All vaccines currently available in Australia must pass stringent safety testing before being approved for use by the Therapeutic Goods Administration. This testing is required by law and is usually done over many years during vaccine development.
Before vaccines are made available for use, they are rigorously tested in thousands of people in progressively larger clinical trials. These trials are strictly monitored for safety. The approval process for a vaccine can take up to 10 years.
For further information, please see Safety of Vaccines.
A number of immunisations are required in the first few years of a child’s life to protect them against the most serious infections of childhood. The immune system in young children does not work as well as the immune system in older children and adults, because it is still immature. Therefore, more doses of vaccine are often needed.
Another reason why children get many immunisations is that new vaccines against serious infections continue to be developed. However, the number of injections is also being reduced by the use of combination vaccines, where several vaccines are combined into one injection.
There are two reasons for immunising every child in Australia:
- Immunisation is the safest and most effective way of providing protection against the disease. After immunisation, your child is far less likely to catch the disease if there are cases in the community and if it is caught, they are likely to only have mild symptoms. The benefit of protection against the disease far outweighs the risks of immunisation.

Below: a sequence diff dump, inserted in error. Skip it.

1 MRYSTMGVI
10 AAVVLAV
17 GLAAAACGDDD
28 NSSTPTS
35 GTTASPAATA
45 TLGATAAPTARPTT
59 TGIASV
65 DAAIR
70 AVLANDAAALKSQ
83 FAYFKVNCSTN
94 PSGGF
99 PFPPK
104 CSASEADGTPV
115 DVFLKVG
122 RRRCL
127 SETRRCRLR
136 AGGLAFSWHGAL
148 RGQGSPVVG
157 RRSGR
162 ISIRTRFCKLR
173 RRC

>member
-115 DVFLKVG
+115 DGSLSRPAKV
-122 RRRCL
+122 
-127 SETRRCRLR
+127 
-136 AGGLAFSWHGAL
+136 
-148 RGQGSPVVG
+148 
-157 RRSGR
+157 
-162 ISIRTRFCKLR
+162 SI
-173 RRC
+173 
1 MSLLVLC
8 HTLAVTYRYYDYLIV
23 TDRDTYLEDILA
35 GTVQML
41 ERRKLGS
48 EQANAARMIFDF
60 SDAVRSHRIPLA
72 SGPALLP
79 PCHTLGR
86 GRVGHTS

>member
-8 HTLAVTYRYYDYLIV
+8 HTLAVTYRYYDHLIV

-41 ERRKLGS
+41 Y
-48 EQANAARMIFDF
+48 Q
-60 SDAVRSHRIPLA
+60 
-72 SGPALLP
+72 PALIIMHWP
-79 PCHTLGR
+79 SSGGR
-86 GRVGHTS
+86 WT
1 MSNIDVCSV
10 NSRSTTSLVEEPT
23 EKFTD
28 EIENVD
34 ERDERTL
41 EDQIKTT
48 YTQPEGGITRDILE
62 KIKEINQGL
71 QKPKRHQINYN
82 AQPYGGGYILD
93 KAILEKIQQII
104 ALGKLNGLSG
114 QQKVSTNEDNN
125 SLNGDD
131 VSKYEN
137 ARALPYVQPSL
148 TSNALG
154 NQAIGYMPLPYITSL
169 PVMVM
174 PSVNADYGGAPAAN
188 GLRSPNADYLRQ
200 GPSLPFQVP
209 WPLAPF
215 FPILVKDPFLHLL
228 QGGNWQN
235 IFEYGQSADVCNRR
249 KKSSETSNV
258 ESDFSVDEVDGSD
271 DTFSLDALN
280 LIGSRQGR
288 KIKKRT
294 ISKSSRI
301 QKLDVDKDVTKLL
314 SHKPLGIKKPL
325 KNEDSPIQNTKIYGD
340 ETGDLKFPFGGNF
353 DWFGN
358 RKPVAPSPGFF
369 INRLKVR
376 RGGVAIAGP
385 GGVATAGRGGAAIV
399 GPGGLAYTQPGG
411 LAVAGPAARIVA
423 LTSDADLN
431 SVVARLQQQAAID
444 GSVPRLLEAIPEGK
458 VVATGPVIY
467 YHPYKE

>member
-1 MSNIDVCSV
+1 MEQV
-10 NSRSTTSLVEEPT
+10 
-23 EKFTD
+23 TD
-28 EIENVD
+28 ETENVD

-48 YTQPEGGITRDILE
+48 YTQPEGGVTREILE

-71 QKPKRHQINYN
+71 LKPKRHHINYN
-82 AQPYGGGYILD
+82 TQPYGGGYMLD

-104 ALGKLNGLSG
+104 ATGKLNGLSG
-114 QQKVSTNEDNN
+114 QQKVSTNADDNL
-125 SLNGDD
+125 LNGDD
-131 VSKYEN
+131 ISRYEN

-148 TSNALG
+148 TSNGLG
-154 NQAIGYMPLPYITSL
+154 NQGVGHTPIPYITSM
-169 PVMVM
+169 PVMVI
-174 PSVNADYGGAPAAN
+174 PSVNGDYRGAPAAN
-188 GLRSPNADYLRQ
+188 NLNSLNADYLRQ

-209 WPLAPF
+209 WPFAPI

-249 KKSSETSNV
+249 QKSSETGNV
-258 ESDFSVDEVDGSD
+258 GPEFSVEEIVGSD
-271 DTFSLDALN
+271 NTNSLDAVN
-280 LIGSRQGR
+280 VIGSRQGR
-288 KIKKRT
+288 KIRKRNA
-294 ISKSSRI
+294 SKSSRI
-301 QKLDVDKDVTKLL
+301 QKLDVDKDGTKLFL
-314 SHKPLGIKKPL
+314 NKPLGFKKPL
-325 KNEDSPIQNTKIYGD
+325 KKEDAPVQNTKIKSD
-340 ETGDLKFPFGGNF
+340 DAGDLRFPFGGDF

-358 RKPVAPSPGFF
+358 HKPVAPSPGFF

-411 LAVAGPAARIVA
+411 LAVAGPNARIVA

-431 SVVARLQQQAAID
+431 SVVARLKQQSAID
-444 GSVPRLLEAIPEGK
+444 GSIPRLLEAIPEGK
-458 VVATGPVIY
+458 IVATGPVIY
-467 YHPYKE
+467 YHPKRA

- If enough people in the community are immunised, the infection can no longer be spread from person to person. This is how smallpox was eliminated from the world and polio has disappeared from many countries.
Since 2000, vaccines available on Australia’s National Immunisation Program have not contained thiomersal.
Thiomersal (or thimerosal) is a preservative that contains a form of mercury. Thiomersal is partly composed of mercury in the form of ethylmercury. It was used in very small amounts in vaccines from the 1930s onwards, to prevent bacterial and fungal contamination. Many comprehensive studies and reviews by expert panels have shown that there is no evidence of developmental or neurological abnormalities, such as autism, having resulted from the use of vaccines containing thiomersal. Nonetheless, thiomersal was removed from childhood and adolescent vaccines as a precautionary measure.